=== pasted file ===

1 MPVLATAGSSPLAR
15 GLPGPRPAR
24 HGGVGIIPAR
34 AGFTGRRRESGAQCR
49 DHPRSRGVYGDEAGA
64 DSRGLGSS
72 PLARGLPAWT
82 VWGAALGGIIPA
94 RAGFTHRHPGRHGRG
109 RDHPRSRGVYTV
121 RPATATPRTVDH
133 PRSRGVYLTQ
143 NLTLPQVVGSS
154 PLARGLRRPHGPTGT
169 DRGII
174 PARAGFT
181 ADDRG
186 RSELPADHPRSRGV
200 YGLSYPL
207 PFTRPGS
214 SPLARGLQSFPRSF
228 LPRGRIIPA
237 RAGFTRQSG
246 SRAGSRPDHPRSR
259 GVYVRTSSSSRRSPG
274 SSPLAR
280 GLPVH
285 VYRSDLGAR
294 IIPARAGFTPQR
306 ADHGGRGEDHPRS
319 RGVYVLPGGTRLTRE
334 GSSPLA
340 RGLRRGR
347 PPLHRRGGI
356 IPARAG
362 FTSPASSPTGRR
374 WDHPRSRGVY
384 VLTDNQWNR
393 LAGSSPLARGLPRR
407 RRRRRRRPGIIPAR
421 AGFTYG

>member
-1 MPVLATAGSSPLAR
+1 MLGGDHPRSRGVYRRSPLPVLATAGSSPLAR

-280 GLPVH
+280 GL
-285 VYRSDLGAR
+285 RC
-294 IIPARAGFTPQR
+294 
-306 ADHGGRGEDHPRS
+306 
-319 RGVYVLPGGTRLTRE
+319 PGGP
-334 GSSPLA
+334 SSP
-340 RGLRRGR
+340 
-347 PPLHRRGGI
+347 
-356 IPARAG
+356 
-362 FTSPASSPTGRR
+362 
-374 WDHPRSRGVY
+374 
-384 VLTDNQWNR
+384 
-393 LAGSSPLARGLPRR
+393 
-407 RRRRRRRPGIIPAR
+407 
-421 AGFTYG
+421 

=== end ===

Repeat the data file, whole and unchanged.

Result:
1 MPVLATAGSSPLAR
15 GLPGPRPAR
24 HGGVGIIPAR
34 AGFTGRRRESGAQCR
49 DHPRSRGVYGDEAGA
64 DSRGLGSS
72 PLARGLPAWT
82 VWGAALGGIIPA
94 RAGFTHRHPGRHGRG
109 RDHPRSRGVYTV
121 RPATATPRTVDH
133 PRSRGVYLTQ
143 NLTLPQVVGSS
154 PLARGLRRPHGPTGT
169 DRGII
174 PARAGFT
181 ADDRG
186 RSELPADHPRSRGV
200 YGLSYPL
207 PFTRPGS
214 SPLARGLQSFPRSF
228 LPRGRIIPA
237 RAGFTRQSG
246 SRAGSRPDHPRSR
259 GVYVRTSSSSRRSPG
274 SSPLAR
280 GLPVH
285 VYRSDLGAR
294 IIPARAGFTPQR
306 ADHGGRGEDHPRS
319 RGVYVLPGGTRLTRE
334 GSSPLA
340 RGLRRGR
347 PPLHRRGGI
356 IPARAG
362 FTSPASSPTGRR
374 WDHPRSRGVY
384 VLTDNQWNR
393 LAGSSPLARGLPRR
407 RRRRRRRPGIIPAR
421 AGFTYG

>member
-1 MPVLATAGSSPLAR
+1 MLGGDHPRSRGVYRRSPLPVLATAGSSPLAR

-280 GLPVH
+280 GL
-285 VYRSDLGAR
+285 RC
-294 IIPARAGFTPQR
+294 
-306 ADHGGRGEDHPRS
+306 
-319 RGVYVLPGGTRLTRE
+319 PGGP
-334 GSSPLA
+334 SSP
-340 RGLRRGR
+340 
-347 PPLHRRGGI
+347 
-356 IPARAG
+356 
-362 FTSPASSPTGRR
+362 
-374 WDHPRSRGVY
+374 
-384 VLTDNQWNR
+384 
-393 LAGSSPLARGLPRR
+393 
-407 RRRRRRRPGIIPAR
+407 
-421 AGFTYG
+421 